ImpactAlpha, May 13 – There’s little argument about the positive impact of making affordable loans to small- and medium-size enterprises in countries like Indonesia, Egypt, Mexico and Kenya.
Lendable, with offices in London, Nairobi and Singapore, has developed an innovative financial vehicle that mitigates those risks for investors that want to avoid them, while compensating other investors that actively seek them.
Lendable provides debt capital to technology-enabled financial services providers – aka fintechs – that help mostly low-income and largely women borrowers increase their incomes or reduce their costs. The company disbursed about $40 million in the first quarter of this year and reports strong demand from fintechs in Africa and Asia as local economies pick up.
The company’s “inclusive fintech” borrowers include Amartha, which supports unbanked women micro-entrepreneurs in rural Indonesia, and Trella, which provides working capital to independent truckers in Egypt. Lendable was an early backer of lenders who are helping Africa’s motorcycle taxi drivers buy their own bikes, like Tugende in Uganda and Watu in Kenya.
Fintech has attracted emerging markets’ largest share of venture capital in recent years. But while equity capital has been plentiful, the lower-cost debt capital that inclusive fintechs need to grow has been scarce. Founded in 2015, Lendable is filling a gap long bridged mostly by government-backed development finance institutions that can be stodgy and slow and are often reluctant to underwrite smaller deals. Lendable’s average deal size is $7 million.
“Fintechs will pay more for faster capital,” says Lendable’s Daniel Goldfarb. “Lendable lowers the execution risk for the fintechs.”
Lendable has raised about $100 million for the vehicle, known formally as Segregated Investment Vehicle 1, which flips on its head the typical blended-capital structure for emerging-markets impact investments. The catalytic, first-loss capital is provided by Portland, Ore.-based Variant Investments and other commercial investors.
High-net-worth families and other investors have effectively been catalyzed with a fixed, 6% return on a product with 50% subordination, meaning their capital is protected unless more than half of the vehicle’s principal is lost. Clients of Boise-based Caprock Group have committed $16 million to the fund, of which $10 million has been disbursed.
“We love this structure,” Caprock’s Mark Berryman told ImpactAlpha. “There’s somebody in Kenya or Indonesia, a motorcycle driver, or a truck driver in Egypt, that gets the capital that lets them grow their business. For a Caprock client, they can take money that may have been in an index fund or a bond fund and get it into the hands of someone generating wealth.”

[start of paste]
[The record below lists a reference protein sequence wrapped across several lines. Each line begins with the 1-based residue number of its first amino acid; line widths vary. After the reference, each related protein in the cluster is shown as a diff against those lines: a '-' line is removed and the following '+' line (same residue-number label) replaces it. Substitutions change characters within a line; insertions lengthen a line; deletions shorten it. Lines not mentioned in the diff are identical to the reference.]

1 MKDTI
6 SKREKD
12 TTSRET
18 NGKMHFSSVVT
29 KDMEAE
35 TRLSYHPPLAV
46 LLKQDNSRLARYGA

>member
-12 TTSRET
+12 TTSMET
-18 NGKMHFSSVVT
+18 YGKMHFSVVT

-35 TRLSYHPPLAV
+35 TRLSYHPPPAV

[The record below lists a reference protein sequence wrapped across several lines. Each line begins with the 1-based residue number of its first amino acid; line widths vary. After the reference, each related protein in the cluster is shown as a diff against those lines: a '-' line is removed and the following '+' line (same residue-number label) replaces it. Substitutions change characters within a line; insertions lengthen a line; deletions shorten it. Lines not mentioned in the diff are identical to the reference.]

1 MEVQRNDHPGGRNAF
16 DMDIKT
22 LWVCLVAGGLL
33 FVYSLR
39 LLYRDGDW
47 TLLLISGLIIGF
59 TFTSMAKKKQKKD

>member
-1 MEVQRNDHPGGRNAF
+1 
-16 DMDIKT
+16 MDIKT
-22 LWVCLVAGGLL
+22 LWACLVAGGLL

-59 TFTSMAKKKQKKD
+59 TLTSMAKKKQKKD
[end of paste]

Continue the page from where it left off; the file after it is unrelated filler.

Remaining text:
By moving such capital to where it is badly needed, Berryman says, Lendable “solves for an incredibly complex chain of events at the kind scale at which that has to happen.”
For Variant, taking on such risks means the firm can command higher returns for investors looking for strong cash flows in a zero-interest world, as well as low correlation with public equities and bond markets. Variant manages $875 million in assets for investors interested in its tagline: “Income done differently.”
Variant does not have an explicit ‘impact’ mandate. Rather, it looks for opportunities in niches that can’t or don’t yet qualify for bank financing.
“It’s really that bottom-up approach and finding vehicles that solve for the problem” of generating higher yields without engaging predatory or extractive practices, says Variant’s Ryan Warren. Lendable represents the second-biggest position in the Variant Alternative Income Fund, the closed-end interval fund that is the firm’s primary vehicle.
Lendable emerged from the COVID crisis with no impairments or writeoffs in its portfolio, Goldfarb said. The key to its underwriting is technology that integrates with borrowers’ payment gateways and lets Lendable model loss rates and benchmark against the competition and gives it anonymized data on 17 million unique loans.
The company’s first-quarter impact report says Lendable has indirectly financed nearly 106,000 solar home systems and more than 24,000 small- and medium-sized enterprises. More than 383,000 borrowers have been women. Prioritizing entities that primarily serve women helped Lendable qualify for funding under the 2X Challenge among global development finance institutions (see, “With billions as bait, development financiers seek to hook private investors on gender-lens investing”).